Decades ago, chess hustlers plied their trade in Washington Square in the heart of New York's Greenwich Village. With a chessboard resting on an upturned packing crate or wobbly folding table, they baited passers-by with a $10-a-game challenge. Once they hooked a fish, they quickly reeled it in. Speed was the edge.
No grandmasters, the hustlers knew a handful of basic strategies. Rapidly firing attacks, threats, and feints, they forced opponents into a reactive posture from the outset and quickly pushed their own pieces into proper deployment. Speed was also a defense. Never allowing opponents any time to put their own plans into action, the hustlers' speed made their opponents' plans unimportant.
Speed is a principle of maneuver warfare first elucidated by Sun-Tzu. It crops up today in marketing situations such as MCI's early ad attacks against AT&T. Newcomer MCI knew every new long-distance customer would come by definition from the one-time monopoly. It aimed an unrelenting barrage to lure them away. Equally important, MCI's creative constantly changed. Speed in getting out fresh creative was meant to counterbalance AT&T's much larger resources. Tactically, agile MCI's control of its own content and fast tempo gave it some power over the content and pacing of the larger contest.
Speed has a role in making the Internet an important communications channel between companies and their customers. It's taking the form of cycle time. At the risk of stating the obvious, one distinctive attribute of the Internet as a communications channel is its return path: the ability to get back a response (R) to a stimulus (S). Of course, the Internet can reduce the interval between S and R to an instant. Short-interval S/R loops are important because they can be tightly sequenced into data-guided and data-generating conversations where each cycle is evermore revealing, accurate, relevant, and effective.
The military equivalent of this potential is the decision-making cycle called the OODA Loop (for observation, orientation, decision, and action), also called the Boyd Cycle, after Col. John R. Boyd USAF (Ret.). Observing fighter combat in the Korean War, Col. Boyd saw U.S. pilots consistently defeat enemy pilots, despite the fact enemy planes outperformed U.S. planes in speed, climb, and turning ability.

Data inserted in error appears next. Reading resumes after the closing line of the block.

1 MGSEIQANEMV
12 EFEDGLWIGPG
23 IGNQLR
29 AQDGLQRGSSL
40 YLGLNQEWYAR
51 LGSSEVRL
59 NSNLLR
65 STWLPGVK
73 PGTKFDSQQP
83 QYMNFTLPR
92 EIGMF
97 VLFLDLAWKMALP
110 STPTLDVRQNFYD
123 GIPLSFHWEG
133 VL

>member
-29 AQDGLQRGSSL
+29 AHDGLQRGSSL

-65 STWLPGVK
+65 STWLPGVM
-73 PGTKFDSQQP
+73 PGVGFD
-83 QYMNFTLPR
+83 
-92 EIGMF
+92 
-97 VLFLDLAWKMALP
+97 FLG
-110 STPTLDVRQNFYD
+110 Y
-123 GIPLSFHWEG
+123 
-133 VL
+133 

Boyd saw American planes were better in two ways: The cockpits offered a wider field of vision, and the hydraulic controls allowed faster transitions from one maneuver to another. American pilots, he discovered, could more rapidly observe and orient to the tactical situation moment to moment, gaining a time advantage with each pass, until the enemy's increasingly off-the-pace reactions left him outmaneuvered -- described as "as if he was flying in slow motion" and "as if you were playing both sides of the game" -- until finally shot down.
Boyd's tactical formula has since evolved, in part thanks to his own stewardship, into a central strategic theory. The premise that changes in the OODA Loop can change what you see or how you see it is intriguing, especially for those whose business it is to understand and anticipate where their target customers are going next.
Speed, tempo, Boyd Cycles, and other flavors of the time dimension would benefit the tasks of managing the messages, media, and meter of our marketing, sales, and customer communications:
Two decades ago, the Japanese used various combinations of information and speed to revolutionize the manufacturing sector with capabilities such as just-in-time inventory, agile manufacturing, and mass customization. Devising and applying novel combinations of information and speed to improve marketing communications should be on the drawing board of every Internet marketer and every Internet consultant.
Speed, tempo, and cycle times make up a dimension in which the Internet is distinctively strong. It's an intangible dimension of virtual reality and real-world marketing that's entirely up for grabs.
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